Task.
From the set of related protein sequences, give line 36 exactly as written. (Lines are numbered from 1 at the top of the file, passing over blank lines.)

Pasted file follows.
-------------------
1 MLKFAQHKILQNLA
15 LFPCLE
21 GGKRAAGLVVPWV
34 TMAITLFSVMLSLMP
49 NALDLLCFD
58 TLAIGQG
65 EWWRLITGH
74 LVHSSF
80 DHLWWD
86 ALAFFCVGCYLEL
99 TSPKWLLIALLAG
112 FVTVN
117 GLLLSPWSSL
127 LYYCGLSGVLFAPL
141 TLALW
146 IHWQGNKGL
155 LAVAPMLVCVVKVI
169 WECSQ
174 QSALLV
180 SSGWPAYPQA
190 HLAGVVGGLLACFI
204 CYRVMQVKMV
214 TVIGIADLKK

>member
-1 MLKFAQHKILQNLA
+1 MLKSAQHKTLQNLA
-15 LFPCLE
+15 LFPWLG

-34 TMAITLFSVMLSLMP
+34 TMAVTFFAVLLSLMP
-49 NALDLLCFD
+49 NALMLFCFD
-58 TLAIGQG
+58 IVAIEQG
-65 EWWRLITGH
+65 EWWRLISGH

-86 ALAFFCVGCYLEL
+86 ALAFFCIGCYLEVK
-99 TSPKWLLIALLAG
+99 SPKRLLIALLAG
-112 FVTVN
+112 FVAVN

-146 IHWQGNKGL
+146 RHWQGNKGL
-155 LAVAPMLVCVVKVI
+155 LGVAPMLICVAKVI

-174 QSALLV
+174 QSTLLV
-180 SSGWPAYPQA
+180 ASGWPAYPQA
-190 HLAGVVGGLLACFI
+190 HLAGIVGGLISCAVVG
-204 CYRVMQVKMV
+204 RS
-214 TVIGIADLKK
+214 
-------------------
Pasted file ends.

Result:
+65 EWWRLISGH